Prisons will contract for health care

Jul 17, 2012

The following article was published in The Florida Current on July 17, 2012:

Prisons will contract for health care

By Bill Cotterell

In a cost-saving move affecting nearly 3,000 Department of Corrections employees, the prison system announced plans Tuesday to privatize inmate health care services with two companies.

“We still will continue to work with our employees and seek the best solutions for them and the inmates we serve,” DOC Secretary Ken Tucker said in announcing the deal. “Change isn’t easy and we know that it can sometimes be unsettling; however, the hard work of our employees is greatly appreciated and recognized. As this transition occurs, we appreciate their continued dedication to the people we serve.”

He said prison employees currently working in health care will be considered for jobs with Corizon Inc. and Wexford Health Sources, after contracts are signed.

If the plan is approved by the joint Legislative Budget Commission, it could take three or four months to complete the state’s third attempt in 12 years at “outsourcing” prison health care. The two previous efforts ran afoul of cost and management problems.

The American Federation of State, County and Municipal Employees and Florida Nurses Association filed suit to stop the move. Union lawyers told Circuit Judge Kevin Carroll in May the contract should be stopped because the DOC relied on provision language in the budget, when it sought proposals from companies interested in operating the medical services in prisons.

The state countered that even if he struck the proviso language, the department had authority to make the management decision and purchase health services.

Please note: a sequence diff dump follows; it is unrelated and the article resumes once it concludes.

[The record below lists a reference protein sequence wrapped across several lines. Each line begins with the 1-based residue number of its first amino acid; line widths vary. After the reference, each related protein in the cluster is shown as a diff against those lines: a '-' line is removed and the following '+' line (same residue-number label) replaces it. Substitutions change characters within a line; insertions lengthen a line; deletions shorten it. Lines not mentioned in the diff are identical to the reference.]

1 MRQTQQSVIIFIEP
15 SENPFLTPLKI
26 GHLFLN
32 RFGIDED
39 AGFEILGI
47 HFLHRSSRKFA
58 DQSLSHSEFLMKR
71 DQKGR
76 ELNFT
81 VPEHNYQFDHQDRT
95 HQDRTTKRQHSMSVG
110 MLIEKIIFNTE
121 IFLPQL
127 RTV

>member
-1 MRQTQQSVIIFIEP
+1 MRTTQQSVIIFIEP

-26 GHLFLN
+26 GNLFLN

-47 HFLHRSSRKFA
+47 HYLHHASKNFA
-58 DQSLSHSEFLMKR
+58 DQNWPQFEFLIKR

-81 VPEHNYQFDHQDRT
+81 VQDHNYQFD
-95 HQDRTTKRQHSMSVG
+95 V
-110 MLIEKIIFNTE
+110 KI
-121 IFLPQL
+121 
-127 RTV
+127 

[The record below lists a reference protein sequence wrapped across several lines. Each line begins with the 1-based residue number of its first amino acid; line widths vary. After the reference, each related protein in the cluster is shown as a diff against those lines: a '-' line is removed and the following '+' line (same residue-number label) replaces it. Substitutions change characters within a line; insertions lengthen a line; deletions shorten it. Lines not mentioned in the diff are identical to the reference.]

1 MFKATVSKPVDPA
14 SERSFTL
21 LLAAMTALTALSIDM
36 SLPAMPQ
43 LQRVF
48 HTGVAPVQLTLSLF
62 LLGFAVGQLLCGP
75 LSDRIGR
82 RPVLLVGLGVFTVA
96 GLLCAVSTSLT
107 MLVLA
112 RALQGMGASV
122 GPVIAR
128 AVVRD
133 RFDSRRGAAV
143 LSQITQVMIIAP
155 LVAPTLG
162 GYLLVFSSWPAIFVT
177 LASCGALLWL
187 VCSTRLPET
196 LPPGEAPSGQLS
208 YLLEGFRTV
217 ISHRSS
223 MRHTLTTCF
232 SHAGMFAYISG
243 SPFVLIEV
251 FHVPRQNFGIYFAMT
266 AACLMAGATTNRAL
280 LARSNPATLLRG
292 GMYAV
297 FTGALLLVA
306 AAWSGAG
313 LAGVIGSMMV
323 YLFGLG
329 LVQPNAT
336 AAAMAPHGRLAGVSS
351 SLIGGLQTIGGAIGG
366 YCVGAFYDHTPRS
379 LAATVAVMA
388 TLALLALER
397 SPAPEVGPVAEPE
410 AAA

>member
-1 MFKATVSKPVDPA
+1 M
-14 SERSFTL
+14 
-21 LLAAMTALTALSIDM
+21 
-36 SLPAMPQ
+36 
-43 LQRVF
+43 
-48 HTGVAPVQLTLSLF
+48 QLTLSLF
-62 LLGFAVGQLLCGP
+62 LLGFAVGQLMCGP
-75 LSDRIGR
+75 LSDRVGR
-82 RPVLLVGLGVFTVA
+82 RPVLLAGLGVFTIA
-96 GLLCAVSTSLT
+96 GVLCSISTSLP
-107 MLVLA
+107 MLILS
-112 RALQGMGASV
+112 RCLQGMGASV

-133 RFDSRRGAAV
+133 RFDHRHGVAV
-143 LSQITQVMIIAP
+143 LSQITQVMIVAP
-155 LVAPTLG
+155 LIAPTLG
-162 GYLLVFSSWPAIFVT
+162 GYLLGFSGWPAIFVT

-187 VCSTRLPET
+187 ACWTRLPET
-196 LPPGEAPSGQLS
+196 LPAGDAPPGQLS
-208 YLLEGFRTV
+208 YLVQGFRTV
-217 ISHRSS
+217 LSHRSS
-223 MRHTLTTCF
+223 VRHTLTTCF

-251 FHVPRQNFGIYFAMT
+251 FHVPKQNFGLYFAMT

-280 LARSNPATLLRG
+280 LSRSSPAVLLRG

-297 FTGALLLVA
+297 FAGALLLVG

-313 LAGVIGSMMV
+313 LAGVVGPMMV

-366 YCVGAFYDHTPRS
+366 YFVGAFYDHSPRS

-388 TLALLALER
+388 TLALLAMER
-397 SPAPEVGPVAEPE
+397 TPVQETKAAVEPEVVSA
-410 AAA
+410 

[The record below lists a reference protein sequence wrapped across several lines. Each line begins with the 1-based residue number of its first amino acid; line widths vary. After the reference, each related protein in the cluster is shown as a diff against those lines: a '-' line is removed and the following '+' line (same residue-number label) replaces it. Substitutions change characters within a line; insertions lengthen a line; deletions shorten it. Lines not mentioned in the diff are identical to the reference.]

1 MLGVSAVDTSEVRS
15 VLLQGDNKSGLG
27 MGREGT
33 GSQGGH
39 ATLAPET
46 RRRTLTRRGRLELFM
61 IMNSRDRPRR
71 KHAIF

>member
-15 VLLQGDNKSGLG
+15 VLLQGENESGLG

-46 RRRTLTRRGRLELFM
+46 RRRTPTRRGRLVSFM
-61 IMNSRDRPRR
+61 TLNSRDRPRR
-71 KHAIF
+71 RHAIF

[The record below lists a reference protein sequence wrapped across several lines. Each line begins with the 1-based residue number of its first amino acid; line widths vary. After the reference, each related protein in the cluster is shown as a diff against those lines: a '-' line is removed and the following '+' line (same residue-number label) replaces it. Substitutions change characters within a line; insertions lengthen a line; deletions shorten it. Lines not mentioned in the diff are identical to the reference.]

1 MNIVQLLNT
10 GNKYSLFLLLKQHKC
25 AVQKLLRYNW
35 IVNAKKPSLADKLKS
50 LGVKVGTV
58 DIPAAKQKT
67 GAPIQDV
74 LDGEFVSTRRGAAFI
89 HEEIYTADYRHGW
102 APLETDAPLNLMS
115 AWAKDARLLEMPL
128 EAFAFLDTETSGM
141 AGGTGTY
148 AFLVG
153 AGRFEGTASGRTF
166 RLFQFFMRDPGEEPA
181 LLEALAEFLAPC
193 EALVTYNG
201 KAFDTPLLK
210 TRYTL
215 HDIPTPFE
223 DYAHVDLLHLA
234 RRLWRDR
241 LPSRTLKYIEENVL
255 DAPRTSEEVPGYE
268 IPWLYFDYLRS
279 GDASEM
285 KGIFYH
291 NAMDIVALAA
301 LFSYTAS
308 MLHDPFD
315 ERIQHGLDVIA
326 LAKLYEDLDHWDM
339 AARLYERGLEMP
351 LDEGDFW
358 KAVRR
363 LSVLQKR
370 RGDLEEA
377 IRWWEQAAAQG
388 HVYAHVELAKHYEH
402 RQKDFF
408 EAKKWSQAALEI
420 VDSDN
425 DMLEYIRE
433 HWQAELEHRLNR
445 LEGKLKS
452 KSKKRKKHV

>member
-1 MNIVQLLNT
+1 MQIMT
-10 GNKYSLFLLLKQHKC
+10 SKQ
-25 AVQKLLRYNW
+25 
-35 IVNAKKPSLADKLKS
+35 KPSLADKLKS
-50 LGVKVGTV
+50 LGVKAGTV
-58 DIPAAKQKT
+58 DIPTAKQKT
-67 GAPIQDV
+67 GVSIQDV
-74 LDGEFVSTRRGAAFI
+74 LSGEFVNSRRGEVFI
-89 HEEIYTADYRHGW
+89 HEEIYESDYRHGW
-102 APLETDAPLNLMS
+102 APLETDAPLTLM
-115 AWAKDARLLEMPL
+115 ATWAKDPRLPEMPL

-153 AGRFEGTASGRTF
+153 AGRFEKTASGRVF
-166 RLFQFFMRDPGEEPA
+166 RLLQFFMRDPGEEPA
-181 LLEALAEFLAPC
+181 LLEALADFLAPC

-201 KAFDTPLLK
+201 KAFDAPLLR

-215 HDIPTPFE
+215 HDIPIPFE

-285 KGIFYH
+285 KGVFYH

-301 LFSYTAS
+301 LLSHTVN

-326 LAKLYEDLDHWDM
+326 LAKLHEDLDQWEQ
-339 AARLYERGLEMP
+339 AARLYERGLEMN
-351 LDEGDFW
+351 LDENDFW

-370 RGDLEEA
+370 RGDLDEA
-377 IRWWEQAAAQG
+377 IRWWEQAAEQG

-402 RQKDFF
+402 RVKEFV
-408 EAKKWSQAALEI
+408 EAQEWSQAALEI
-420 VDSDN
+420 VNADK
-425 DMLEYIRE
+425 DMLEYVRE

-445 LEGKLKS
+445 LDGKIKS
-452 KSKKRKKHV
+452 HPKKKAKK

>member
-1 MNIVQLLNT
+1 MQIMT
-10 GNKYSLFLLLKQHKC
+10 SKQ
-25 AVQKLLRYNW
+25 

Carroll ruled the issue moot, as the budget containing the proviso language expired June 30. But he retained jurisdiction and AFSCME, which represents nonprofessional health care workers, appealed to stop the department from acting on its own.

 AFSCME state president Jeanette Wynn, a retired hospital attendant from Florida State Hospital in Chattahoochee, said Scott was making “politically motivated power plays” to reward Republican campaign contributors with state contracts.

“Gov. Rick Scott is not above the law,” Wynn said of the DOC decision to proceed with contracting. “He cannot charge ahead with this scheme to funnel more of our tax dollars to his big-business buddies without the input or the Florida Legislature or the legal system.”

Four companies bid on the work in three DOC regions. The department previously selected Corizon for the Northwest and Central regions and Wexford for South Florida prisons, with a $359 million first-year price tag.

Separate from medical services, Gov. Rick Scott and Republican legislators sought to privatize all prison operations in the vast South Florida area of the state during the past two sessions. Circuit Judge Jackie Fulford blocked the first attempt, ruling that lawmakers improperly used proviso language in the budget to do it, and the Senate voted 21-19 against privatizing prison operations in the most dramatic floor showdown of this year’s session.

Efforts to reach union lawyers on the contracting announcement, which was made by the DOC late Tuesday, were unsuccessful.

“It’s a decision that’s best for the department and taxpayers,” Tucker said in announcing that his department is moving forward. “This step will allow us to provide the same services we currently have, which meet state and federal standards, while saving money for the taxpayers.

“This step will be a cost savings in excess of 7 percent, using private vendors. This move is in line with legislative intent to find cost savings within the department’s budget.”

To make sure the department went through with privatization of health care, the Legislature cut $14 million from the prison system’s budget this year.

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